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Peak Velocity Measurements in Tortuous Arteries With Phase Contrast Magnetic Resonance Imaging: The Effect of Multidirectional Velocity Encoding

Schubert, Tilman MD*; Bieri, Oliver PhD; Pansini, Michele MD*; Stippich, Christoph MD*; Santini, Francesco PhD

doi: 10.1097/RLI.0000000000000013
Original Articles

Objectives: Blood flow velocity measurement with phase contrast magnetic resonance imaging (PC-MRI) is widely applied in clinical routine imaging. Usually, velocity and volumetric flow measurements are performed using unidirectional encoding of the through-plane velocity with a 2-dimensional (2D) acquisition. Single-slice acquisitions and measurements with unidirectional encoding, however, may lead to significant errors, especially in tortuous vessels, but might benefit from higher signal-to-noise ratios (SNRs). To evaluate the impact of volumetric acquisition and multidirectional velocity encoding, blood velocity measurements were performed at 3 locations in the distal internal carotid artery with a 3-dimensional, 3-directional time-resolved phase contrast (PC) sequence (4-dimensional [4D]) and a 2D acquisition with 3-directional (2D-3dir) and through-plane velocity encoding (2D-tp) derived from the same sequence.

Materials and Methods: Twenty carotid arteries of 10 healthy volunteers (24–37 years) were evaluated. For each volunteer, 1 4D acquisition and 3 2D 3-directional PC measurements were placed according to a time-of-flight angiography. Unidirectionally encoded through-plane velocities were derived from the multidirectionally encoded 2D scan by discarding the in-plane components. Regions of interest were identified on the slab after postprocessing and visualization for the 4D data set as well as directly on the digital imaging and communications in medicine images for the 2D measurement. Blood flow velocity, volumetric flow, and SNRs were measured at carotid segments C4, C5, and C7 on both sides obtaining 20 values per vessel location. The quantities were tested for significant differences between each modality at all 3 locations with paired t tests.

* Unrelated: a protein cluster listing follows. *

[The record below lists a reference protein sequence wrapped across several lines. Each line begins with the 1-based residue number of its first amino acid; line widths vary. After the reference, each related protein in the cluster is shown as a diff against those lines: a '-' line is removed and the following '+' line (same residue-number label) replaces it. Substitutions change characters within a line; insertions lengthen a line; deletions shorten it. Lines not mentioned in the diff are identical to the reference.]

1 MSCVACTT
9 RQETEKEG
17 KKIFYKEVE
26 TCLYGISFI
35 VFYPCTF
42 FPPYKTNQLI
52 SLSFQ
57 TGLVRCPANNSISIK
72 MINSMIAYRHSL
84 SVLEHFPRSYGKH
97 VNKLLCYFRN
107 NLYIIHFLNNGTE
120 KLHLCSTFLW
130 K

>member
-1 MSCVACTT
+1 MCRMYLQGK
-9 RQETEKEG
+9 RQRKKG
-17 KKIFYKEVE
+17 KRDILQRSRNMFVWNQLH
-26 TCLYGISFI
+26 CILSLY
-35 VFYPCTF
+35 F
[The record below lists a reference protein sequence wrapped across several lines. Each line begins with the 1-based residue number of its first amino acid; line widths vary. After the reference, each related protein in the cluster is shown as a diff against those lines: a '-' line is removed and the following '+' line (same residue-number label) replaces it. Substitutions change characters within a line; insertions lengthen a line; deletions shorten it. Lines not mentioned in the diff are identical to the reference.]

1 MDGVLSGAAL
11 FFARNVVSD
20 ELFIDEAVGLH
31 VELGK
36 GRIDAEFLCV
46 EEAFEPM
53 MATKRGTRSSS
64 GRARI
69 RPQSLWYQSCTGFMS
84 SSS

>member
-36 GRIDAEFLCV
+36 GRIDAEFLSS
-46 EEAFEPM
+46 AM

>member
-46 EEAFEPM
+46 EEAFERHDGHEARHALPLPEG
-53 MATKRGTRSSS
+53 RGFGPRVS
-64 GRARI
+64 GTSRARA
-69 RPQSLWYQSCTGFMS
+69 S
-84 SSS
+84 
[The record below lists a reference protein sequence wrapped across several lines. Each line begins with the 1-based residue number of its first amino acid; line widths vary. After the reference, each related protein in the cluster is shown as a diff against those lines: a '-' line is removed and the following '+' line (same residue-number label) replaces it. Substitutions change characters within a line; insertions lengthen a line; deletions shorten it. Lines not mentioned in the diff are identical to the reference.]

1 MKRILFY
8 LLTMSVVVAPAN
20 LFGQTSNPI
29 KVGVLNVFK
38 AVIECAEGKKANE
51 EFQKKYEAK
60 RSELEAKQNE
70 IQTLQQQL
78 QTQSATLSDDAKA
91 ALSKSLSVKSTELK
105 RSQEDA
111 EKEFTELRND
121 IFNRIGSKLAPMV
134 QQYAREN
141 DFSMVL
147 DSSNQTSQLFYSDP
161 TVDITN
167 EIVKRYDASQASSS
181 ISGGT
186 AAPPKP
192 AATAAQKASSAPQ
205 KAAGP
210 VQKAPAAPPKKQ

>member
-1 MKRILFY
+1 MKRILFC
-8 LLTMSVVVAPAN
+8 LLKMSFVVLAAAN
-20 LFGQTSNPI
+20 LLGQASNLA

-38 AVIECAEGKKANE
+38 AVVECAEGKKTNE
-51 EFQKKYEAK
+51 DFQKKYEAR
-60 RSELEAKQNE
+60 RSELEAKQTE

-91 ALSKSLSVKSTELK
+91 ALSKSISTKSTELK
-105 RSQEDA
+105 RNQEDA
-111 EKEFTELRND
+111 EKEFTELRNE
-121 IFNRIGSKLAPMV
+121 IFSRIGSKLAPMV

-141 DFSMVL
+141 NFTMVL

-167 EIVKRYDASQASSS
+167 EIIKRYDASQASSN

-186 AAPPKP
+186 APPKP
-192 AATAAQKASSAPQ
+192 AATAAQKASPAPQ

Results: At the segments C5 and C7, the highest peak velocities (PVs) were measured with the 4D sequence, followed by 2D-3dir and 2D tp. The PV differences between the sequences were significant (P < 0.01) at both locations. At the proximal segment of the carotid siphon (C4), the PV values of the 2D-3dir sequence were significantly higher than the ones measured with 2D-tp. The mean PV value of the 4D sequence was located in between 2D-3dir and 2D-tp without significant differences to either of the 2D sequences. Volumetric flow measurements were also significantly different between 2D and 4D acquisitions, but without a discernible trend. The SNR analysis clearly favored 2D over 4D acquisitions because of higher inflow enhancement.

Conclusions: The results of the current study show that velocity measurements with a unidirectional encoded through-plane PC sequence lead to a significant underestimation of velocity values in tortuous vessels. In all 3 evaluated segments of the distal internal carotid artery, multidirectional velocity encoding revealed significantly higher PV values than those of unidirectional velocity encoding. These results indicate that multidirectional encoding should be preferred to unidirectional encoding for velocity measurements in tortuous vessels. Furthermore, 4D PC-MRI is superior to 2D-3dir in 2 of 3 locations. However, single-slice measurements with multidirectional velocity encoding have higher SNR and may be an alternative to 4D PC-MRI with a scan time of only approximately 90 seconds per slice.

From the Divisions of *Neuroradiology, and †Radiological Physics, Clinic of Radiology and Nuclear Medicine, Basel University Hospital, Basel, Switzerland.

Received for publication April 10, 2013; and accepted for publication, after revision, October 1, 2013.

Conflicts of interest and sources of funding: none declared.

Reprints: Tilman Schubert, MD, Division of Neuroradiology, Clinic of Radiology and Nuclear Medicine, Basel University Hospital, Petersgraben 4, 4031 Basel, Switzerland. E-mail:

© 2014 by Lippincott Williams & Wilkins